For many young Kenyans, getting a well-paying job soon after completing college is the ultimate dream.
It is even more enticing if the job is in a more developed economy where things run in an orderly manner and life is perceived to be more enjoyable.
It was a different story for Alex Mureti, 30. After completing his degree in economics and finance, he landed an enviable job with an international bank in London.
For several years, he worked for the bank in London and South Africa.
However, his true passion was for entrepreneurship and last year, he decided to come back home and try out something to try to improve the lives of young people in Kenya.
The growth in internet penetration, driven by the spread of smartphones, led Mureti to thinking about setting up a digital platform.
Mureti and his business partner set up Gradstate Ltd, a company that, through an online directory (gradstate.com), provides prospective students with information on university and college courses in Kenya.
“We wanted to leverage on growth of the internet in the country to help young people shape their lives.
“It is always a hard decision for most students to pick a university course, mostly because such information is not readily available,” Mureti, who is the company’s MD, said.
From the website, a prospective student can sample different courses, compare different universities offering the same studies, and even compare the cost. Students are also guided on the career opportunities available for every course.
JOIN THE PLATFORM
“We simply get schools to sign up and we provide their information on our page. Users can compare courses across many universities in terms of duration, cost, and scope,” Mureti said.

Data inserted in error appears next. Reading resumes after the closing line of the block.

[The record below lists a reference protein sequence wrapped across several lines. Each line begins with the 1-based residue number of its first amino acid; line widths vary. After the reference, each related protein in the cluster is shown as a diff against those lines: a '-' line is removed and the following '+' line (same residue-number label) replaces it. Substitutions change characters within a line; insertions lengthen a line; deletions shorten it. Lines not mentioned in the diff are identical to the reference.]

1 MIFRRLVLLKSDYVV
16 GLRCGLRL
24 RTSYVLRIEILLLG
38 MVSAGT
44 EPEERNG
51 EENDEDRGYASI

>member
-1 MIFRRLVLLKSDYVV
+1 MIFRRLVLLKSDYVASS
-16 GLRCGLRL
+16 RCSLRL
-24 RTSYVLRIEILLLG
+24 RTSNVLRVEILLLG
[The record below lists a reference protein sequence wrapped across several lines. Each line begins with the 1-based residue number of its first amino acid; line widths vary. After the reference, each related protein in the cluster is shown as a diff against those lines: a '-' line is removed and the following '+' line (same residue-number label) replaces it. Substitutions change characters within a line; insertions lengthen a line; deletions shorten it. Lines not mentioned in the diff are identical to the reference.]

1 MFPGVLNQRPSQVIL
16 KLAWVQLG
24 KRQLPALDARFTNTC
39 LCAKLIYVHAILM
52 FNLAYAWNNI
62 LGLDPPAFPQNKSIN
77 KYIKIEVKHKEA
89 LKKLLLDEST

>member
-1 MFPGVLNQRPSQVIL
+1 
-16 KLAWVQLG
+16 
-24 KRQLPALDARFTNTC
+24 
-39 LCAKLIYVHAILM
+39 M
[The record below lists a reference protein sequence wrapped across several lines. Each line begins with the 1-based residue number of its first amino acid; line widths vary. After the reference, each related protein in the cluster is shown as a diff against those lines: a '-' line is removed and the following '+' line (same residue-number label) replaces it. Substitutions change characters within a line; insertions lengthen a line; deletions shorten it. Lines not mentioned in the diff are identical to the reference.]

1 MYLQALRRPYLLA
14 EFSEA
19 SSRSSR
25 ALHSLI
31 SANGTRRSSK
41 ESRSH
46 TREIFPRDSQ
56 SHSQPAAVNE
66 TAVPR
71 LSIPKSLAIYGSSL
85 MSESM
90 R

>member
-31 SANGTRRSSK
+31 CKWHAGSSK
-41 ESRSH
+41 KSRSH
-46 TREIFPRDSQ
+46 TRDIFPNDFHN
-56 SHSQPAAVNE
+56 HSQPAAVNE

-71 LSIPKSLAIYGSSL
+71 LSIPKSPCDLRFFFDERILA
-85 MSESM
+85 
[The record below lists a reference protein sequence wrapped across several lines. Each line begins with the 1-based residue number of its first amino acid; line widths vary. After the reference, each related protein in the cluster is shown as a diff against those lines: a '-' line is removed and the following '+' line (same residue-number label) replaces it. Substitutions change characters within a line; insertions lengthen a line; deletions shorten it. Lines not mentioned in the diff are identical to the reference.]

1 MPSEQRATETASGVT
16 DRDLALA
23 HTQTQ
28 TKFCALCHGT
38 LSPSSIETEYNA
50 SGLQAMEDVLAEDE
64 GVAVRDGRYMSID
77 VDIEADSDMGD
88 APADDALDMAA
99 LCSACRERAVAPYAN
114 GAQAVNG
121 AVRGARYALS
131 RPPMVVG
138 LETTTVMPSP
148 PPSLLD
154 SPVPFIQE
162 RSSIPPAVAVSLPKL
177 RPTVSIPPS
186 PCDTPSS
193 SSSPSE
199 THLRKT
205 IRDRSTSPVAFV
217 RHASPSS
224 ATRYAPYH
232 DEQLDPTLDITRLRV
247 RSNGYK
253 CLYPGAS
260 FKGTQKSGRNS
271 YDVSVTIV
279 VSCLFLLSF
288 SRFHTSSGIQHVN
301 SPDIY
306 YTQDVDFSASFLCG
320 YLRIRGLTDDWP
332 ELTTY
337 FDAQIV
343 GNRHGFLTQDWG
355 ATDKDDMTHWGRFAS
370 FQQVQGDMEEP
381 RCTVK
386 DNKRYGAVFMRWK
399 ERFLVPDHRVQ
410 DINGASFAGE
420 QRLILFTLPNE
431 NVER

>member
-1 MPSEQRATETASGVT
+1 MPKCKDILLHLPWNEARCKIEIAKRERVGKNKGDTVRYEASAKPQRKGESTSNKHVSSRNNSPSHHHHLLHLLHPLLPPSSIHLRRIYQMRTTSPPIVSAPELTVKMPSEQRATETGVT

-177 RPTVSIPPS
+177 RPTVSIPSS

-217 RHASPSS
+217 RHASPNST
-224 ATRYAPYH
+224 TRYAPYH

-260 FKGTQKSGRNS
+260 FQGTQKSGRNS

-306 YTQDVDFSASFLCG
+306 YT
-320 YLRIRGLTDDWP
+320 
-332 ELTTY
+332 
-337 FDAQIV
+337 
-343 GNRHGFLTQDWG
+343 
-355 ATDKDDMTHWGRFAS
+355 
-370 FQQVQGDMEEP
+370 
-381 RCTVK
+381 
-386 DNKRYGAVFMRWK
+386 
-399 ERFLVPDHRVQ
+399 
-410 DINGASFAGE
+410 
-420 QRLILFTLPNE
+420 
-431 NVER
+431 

To sign up for the service, an institution pays an average of Sh250,000 a year.
The fee varies according to the size of the institution, which has the option of paying additional fees to place adverts on the website or have some of their courses highlighted as “hot courses” on the homepage.
So far, the firm has signed up 15 universities including the University of Nairobi and St Paul’s University, Zetech College, and Riara University.
It is currently in talks with more than 10 institutions of higher learning to join the platform.
Less than a year since it started, the company has already broken even and boasts a turnover of over Sh3 million.
Mureti sees an even brighter future, with expansion plans to reach out to institutions within and outside Nairobi in the next year.
“Currently, we are focused on Nairobi. We are working to increase the number of institutions that have signed up with us, while expanding our footprint outside Nairobi,” Mureti told Money.
He said the firm was in talks with potential investors, both locally and internationally.
“At least three investors have approached us with a view to partnering in the business. We are still weighing our options,” Mureti said.
Students can apply for courses online and do not have to pay anything to use the service.